Using real-time data to transform a library

Imagine a library that automatically transforms itself to fit the users. This sci-fi idea was the beginning of what has now become reality at public libraries in Denmark.

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The Transformative Library is a project created to work with so-called "Open Libraries" – a widely used concept in Denmark, where people can use the library at times when there are no staff at work.

The Transformative Library was built around these questions

  • How can we communicate new materials and events to the patrons using open libraries?
  • How do we make the physical library room attractive in a time when you can sit at home and get information online?

We made a system that can personalise the library according to the people who are currently in the library room, by collecting data from use of self-service machines, movement in areas of the room and other input. These data are processed real-time and a 'mode' is selected for the library. For instance if movement is detected in the children's area and children’s books are being returned, the library will begin to run children’s events on the information screens and electronic devices in the children’s area will be turned on.

The system is currently working in two libraries and new features are in development as we have just begun working on part two. The new project will take place in other types of libraries; one of these is a larger library with staff, others are libraries located in cultural institutions.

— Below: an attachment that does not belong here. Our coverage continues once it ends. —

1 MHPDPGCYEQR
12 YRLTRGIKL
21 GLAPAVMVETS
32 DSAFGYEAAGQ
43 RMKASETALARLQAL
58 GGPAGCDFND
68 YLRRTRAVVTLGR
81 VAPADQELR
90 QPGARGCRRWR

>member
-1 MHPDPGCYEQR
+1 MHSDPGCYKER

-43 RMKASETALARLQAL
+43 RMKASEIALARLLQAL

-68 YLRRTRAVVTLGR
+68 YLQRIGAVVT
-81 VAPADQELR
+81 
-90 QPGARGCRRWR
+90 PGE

We found inspiration in retail and museums.  These sectors share our challenges to co-exist with online opportunities and an interest in creating new innovative solutions.

Users have given positive feedback to the new system and many have enquired about the books on display.

Privacy is an issue - and this has been important to us from the beginning.  Also early in the project, we decided to work with boxes, creating eight 'modes' which the users could be placed into. In theory we could personalise the experience further by displaying titles close to the ones being returned, but to protect users' privacy, we are not doing that.

In the original project we have worked mostly with information screens displaying relevant books, events and video clips with staff. However the system can handle any type of output you can think of, so in the new project, we will be working with lights, sound, interactive installments and more.

Both projects have been made possible with the economic support of the Danish 'Agency for Culture and Palaces'. Randers Public Library is working on the projects together with Silkeborg Public Library, Viborg Public Library and our technical partner Cordura A/S.


Henrik Secher Nielsen works at Randers Public Library in Denmark.  He will be speaking about The Transformative Library at  Internet Librarian International in Session B102 on Tuesday 18th October 2016.